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Coming to Terms With Rail

May 22, 2002

In a little more than a year, comfortable commuters aboard the new Gold Line train from Pasadena to downtown Los Angeles will be able to wave at the long line of drivers that daily snakes along the Pasadena and Foothill freeways.

Some residents were unhappy with the state Public Utilities Commission's decision last week to approve the Gold Line without substantial design changes. But the commissioners reasoned their way to the right decision, one that could be a template for other lines in the region's emerging light rail network.

The 14-mile line's critics, concerned about the noise and safety risk posed by 250 trains carrying 38,000 riders a day through dense neighborhoods, had for years pushed officials to require the trains to run in long trenches through Pasadena.

That requirement would have added as much as $100 million to the Gold Line's cost and pushed the July 2003 start date back by as much as a decade.

Instead, the PUC, which oversees rail safety, voted 3 to 2 on Thursday to proceed with the current railway design, which includes the disputed street-level crossings, although the agency did impose noise and speed reductions along some portions of the route.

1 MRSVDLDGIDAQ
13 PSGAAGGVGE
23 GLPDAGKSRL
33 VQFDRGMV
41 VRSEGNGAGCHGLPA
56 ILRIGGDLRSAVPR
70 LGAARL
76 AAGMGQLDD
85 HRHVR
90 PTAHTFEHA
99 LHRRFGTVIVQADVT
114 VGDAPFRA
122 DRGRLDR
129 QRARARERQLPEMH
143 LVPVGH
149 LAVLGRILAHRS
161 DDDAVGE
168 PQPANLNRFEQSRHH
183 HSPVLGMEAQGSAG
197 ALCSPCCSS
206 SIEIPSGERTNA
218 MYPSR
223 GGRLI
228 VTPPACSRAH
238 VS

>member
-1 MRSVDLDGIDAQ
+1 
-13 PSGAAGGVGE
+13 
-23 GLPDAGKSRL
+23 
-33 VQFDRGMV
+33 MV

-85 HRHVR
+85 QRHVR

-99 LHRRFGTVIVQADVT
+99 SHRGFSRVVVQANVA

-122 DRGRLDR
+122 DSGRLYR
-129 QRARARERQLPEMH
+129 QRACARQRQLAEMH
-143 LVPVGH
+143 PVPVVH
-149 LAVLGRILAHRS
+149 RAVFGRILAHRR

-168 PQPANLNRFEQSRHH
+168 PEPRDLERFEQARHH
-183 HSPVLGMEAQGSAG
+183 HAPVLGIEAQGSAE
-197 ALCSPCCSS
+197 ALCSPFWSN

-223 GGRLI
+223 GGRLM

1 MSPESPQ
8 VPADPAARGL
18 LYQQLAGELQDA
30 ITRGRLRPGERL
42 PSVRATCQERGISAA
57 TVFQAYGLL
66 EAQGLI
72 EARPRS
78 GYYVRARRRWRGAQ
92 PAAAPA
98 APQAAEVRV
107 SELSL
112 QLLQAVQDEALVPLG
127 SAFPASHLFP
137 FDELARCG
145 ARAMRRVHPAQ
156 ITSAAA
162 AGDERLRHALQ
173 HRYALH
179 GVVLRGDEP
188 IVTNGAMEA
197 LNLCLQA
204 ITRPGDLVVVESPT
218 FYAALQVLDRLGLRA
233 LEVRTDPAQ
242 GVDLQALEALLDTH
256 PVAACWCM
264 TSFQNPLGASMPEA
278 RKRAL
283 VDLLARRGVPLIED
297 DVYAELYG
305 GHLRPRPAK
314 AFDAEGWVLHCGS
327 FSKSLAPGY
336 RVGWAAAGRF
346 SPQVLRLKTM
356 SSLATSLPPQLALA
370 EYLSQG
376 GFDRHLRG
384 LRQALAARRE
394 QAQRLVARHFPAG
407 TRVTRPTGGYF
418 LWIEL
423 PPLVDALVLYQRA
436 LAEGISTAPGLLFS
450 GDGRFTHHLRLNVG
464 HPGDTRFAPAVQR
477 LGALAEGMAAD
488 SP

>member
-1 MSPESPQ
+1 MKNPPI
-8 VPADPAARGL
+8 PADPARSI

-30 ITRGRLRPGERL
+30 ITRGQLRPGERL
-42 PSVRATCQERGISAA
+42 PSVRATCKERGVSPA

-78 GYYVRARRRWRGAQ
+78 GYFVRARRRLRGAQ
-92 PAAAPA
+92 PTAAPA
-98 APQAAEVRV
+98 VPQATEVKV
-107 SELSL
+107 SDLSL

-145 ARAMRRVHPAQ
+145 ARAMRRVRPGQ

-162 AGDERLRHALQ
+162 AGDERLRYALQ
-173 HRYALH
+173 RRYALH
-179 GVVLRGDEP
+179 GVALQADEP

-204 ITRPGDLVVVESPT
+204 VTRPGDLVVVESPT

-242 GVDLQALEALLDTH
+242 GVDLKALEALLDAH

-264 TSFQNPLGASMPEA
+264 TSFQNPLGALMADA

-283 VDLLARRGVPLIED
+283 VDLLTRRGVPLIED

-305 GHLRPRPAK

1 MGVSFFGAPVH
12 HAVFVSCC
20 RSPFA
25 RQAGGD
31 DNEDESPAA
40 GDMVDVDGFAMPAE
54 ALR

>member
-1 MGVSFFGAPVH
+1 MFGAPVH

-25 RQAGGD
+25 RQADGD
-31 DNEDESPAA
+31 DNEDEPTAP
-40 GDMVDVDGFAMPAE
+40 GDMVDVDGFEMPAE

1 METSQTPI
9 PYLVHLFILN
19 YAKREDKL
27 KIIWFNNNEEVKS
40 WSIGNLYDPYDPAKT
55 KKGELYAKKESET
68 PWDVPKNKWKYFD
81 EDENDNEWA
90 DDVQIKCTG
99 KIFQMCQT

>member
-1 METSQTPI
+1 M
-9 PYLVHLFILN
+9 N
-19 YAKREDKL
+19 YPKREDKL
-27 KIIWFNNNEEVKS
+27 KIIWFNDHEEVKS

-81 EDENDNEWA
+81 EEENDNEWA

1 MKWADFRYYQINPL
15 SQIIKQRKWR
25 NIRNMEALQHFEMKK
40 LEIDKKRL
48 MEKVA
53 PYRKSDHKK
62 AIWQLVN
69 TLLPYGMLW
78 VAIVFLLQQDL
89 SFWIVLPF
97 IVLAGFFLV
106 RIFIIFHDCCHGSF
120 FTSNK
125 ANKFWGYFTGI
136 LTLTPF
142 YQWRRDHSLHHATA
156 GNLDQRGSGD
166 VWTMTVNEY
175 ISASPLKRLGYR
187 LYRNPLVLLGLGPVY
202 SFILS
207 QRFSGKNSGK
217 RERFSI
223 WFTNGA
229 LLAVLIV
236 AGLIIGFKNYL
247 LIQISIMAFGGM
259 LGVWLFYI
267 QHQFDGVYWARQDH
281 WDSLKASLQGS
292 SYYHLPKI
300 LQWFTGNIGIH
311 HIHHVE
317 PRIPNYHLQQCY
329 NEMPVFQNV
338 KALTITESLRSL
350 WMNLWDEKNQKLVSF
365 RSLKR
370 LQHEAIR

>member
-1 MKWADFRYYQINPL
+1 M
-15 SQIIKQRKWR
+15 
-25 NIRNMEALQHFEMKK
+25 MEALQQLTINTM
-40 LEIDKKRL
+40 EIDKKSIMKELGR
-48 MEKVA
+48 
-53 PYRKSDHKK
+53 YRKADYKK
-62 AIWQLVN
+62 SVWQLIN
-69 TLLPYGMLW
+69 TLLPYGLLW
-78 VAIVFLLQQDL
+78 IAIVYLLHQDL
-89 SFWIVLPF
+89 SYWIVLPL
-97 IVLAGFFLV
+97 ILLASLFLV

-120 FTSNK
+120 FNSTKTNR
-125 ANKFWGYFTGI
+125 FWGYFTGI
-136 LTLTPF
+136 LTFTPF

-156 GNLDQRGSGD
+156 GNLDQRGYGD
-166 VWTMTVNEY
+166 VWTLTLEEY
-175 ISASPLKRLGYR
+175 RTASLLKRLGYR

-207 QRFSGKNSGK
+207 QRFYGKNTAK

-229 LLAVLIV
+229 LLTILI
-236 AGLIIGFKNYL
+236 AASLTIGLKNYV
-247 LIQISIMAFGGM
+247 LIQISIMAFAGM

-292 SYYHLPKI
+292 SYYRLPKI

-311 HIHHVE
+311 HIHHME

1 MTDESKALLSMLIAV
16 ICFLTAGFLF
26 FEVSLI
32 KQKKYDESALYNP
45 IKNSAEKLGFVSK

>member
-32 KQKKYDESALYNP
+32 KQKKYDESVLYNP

Commissioner Geoffrey Brown of San Francisco, a city that has long had light rail and cable cars on congested streets, concluded that "compared to other lines that I know, this will be a safe operation." He has hit on a big part of the problem here. Los Angeles has so little experience with commuter trains that many of us are more afraid of the trains than of the speeding motorists, drunk drivers and hit-and-run criminals who have become bread-and-butter fare for the 11 o'clock news. Those fears threaten progress on other routes, including the Exposition Line planned between Santa Monica and downtown L.A

Of course, trains can pose a danger to motorists and pedestrians, and planners need to do all they can within reason to increase safety. But the responsibility for many accidents rests with drivers who recklessly try to beat trains to crossings and pedestrians who walk on or across tracks.

Design improvements at street crossings and an aggressive campaign to boost public awareness of train safety have cut accidents 79% in the last three years along the Blue Line, between Long Beach and Los Angeles. Local and state transportation planners have learned hard lessons from this experience, lessons they are applying to the Gold Line.

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